The disadvantage is that the spacers are imaged as relatively dark spots in the luminous front plate of the lamp. As a result, the homogeneity of the luminance of the lamp is impaired. This is unacceptable, in particular in the case of backlighting liquid crystal displays. For this reason, optical diffusers, for example diffuser films, are usually used between the flat lamp and the liquid crystal displays. However, diffuser films of this type have transmission losses, as a result of which the effective luminance decreases. The aim is, therefore, to manage with as few diffuser films as possible, or, ideally, to dispense with diffusers completely.
It is an object of the present invention to provide a flat gas discharge lamp having spacer elements according to the preamble of claim 1, in which the spacer elements impair the homogeneity of the luminance of the lamp as little as possible.
In a lamp having the features of the preamble of claim 1, this object is achieved by the features of the characterizing part of claim 1.
Particularly advantageous refinements are to be found in the dependent claims.
According to the invention, the at least one spacer element arranged between the base plate and top plate of the discharge vessel of a flat lamp is additionally configured as a dielectrically impeded electrode. In other words, a spacer element of this type not only performs a supporting function, as in the prior art, but also an electrode function in addition.
In this way, during the operation of the lamp, a discharge burns between the spacer element and an adjacent electrode of opposite polarity. This electrode can also be a further such spacer element with an additional electrode function according to the invention. For the action aimed at according to the invention, it is essential only that a discharge starts up directly on the spacer element or on each spacer element. As a result, the relevant spacer element, so to speak, specifically contributes actively to the generation of light. In this case, it has been shown that the spacer elements modified in this way themselves light up in a certain way, in each case such that the inhomogeneity in the luminance normally caused by the spacer elements can either be avoided virtually completely or at least can be reduced considerably.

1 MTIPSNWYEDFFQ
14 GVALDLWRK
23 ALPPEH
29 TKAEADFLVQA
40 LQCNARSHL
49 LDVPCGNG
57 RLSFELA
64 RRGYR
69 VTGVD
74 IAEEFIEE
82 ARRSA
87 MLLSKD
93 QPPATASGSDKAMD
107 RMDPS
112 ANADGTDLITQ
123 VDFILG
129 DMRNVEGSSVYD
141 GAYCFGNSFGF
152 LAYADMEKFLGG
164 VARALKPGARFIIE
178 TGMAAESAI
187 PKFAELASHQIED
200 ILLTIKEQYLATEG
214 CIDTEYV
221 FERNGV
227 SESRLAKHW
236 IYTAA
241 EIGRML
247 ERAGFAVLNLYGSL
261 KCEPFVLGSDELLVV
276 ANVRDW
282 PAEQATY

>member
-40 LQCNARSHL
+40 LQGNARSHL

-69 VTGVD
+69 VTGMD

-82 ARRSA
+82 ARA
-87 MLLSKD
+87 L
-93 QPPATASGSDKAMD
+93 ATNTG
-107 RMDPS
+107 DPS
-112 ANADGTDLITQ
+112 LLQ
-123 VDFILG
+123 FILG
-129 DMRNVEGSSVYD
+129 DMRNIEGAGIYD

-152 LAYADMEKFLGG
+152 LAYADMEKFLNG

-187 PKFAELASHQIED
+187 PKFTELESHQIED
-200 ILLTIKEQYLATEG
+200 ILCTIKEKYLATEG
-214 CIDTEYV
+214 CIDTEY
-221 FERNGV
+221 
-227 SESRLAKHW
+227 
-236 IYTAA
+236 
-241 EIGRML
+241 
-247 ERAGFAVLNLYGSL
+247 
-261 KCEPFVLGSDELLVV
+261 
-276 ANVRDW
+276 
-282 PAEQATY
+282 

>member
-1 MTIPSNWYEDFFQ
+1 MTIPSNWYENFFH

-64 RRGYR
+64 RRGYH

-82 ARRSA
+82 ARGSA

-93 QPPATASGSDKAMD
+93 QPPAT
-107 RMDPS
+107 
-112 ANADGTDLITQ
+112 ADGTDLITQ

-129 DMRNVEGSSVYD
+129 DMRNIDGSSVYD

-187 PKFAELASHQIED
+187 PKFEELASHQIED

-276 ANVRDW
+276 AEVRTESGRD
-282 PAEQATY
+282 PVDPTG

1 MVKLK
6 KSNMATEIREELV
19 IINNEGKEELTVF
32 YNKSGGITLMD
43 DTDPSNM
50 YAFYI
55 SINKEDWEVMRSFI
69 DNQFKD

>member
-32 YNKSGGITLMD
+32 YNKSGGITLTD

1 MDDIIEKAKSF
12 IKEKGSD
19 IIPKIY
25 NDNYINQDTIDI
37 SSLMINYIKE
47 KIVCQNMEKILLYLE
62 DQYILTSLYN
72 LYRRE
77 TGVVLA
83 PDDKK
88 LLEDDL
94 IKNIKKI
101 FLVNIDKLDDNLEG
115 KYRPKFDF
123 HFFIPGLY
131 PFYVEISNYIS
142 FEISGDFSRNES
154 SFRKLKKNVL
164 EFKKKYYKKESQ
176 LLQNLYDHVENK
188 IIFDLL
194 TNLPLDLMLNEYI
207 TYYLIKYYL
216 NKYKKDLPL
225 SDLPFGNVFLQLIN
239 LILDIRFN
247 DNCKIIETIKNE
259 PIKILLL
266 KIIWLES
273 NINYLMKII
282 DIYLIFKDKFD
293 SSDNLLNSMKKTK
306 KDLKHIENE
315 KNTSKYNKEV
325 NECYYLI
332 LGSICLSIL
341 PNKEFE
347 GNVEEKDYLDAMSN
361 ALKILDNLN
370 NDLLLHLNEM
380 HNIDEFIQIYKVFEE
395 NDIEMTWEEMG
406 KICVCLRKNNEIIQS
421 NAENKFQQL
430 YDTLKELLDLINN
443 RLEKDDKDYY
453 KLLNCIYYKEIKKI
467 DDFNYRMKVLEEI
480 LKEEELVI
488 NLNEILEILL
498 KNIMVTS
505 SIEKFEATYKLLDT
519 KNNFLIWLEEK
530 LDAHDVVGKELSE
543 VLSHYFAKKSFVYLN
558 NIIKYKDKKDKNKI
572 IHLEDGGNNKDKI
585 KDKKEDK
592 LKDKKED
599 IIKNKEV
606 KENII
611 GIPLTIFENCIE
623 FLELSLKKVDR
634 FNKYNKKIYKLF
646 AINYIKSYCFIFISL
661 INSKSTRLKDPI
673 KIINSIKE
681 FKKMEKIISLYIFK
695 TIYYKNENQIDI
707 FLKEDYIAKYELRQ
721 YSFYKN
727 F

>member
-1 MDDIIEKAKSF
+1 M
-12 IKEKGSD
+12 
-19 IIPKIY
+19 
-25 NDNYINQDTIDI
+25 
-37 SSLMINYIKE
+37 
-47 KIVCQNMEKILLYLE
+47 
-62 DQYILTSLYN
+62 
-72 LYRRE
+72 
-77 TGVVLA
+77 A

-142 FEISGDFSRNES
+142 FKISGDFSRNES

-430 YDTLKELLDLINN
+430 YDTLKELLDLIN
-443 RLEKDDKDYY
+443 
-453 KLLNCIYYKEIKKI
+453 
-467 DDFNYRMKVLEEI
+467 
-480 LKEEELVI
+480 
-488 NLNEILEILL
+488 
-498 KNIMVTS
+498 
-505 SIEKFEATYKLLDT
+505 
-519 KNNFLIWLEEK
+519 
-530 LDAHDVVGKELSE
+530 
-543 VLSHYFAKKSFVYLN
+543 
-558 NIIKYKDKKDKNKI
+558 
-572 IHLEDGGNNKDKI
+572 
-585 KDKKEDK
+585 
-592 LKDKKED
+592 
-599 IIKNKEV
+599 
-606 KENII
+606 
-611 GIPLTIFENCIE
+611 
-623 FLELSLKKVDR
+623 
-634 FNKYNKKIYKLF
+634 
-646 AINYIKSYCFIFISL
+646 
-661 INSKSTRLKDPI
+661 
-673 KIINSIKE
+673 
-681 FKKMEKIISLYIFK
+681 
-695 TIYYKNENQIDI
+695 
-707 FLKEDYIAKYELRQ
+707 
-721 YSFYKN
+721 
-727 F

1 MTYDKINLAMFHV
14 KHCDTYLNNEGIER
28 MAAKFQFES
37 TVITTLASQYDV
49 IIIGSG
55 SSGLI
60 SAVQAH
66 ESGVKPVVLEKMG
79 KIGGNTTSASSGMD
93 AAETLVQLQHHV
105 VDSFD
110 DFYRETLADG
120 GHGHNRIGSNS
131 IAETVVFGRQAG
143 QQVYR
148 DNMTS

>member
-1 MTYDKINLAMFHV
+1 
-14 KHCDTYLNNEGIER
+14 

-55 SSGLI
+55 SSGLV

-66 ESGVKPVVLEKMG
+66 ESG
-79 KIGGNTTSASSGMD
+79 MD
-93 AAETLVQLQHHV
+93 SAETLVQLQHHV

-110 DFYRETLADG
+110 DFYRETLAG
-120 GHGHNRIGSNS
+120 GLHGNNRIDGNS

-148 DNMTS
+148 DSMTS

A spacer element according to the invention has both a first dielectric component and, in addition, an electrically conductive second component. In this case, the second component can also extend along the entire longitudinal extent of the spacer element, but does not necessarily have to do so but can instead also be restricted to only a part. For the additional function as a dielectrically impeded electrode, it is merely essential for the second, that is to say electrically conductive, component to be separated from the interior of the discharge vessel by the first dielectric component. For the function as a supporting point, it is additionally necessary for the spacer element—at least the dielectric component—to extend from the base plate to the top plate.
For the second electrically conductive component, a round or flat wire, a strip-like film or the like is particularly suitable. In this case, the first component consists of an insulating material, for example a glass sheath, in which the wire is enclosed. The first dielectric component does not necessarily have to be in one piece or consist of a single material. With regard to the supporting function, it may be advantageous if the spacer element consists of at least two materials of different hardnesses. In this regard, reference is made to the specification DE 198 17 478 A1, whose disclosure content is hereby incorporated by reference.
Alternatively, the two components can also consist of a metal/glass composite. In this case, it is advantageous if the concentration of the metal powder increases from the outside to the inside.
The spacer elements modified in accordance with the invention can supplement the actual electrodes, that is to say be arranged in addition to the latter, or can replace these, at least partially or even completely. In addition, the modified spacer elements can be used on their own or else together with conventional spacer elements.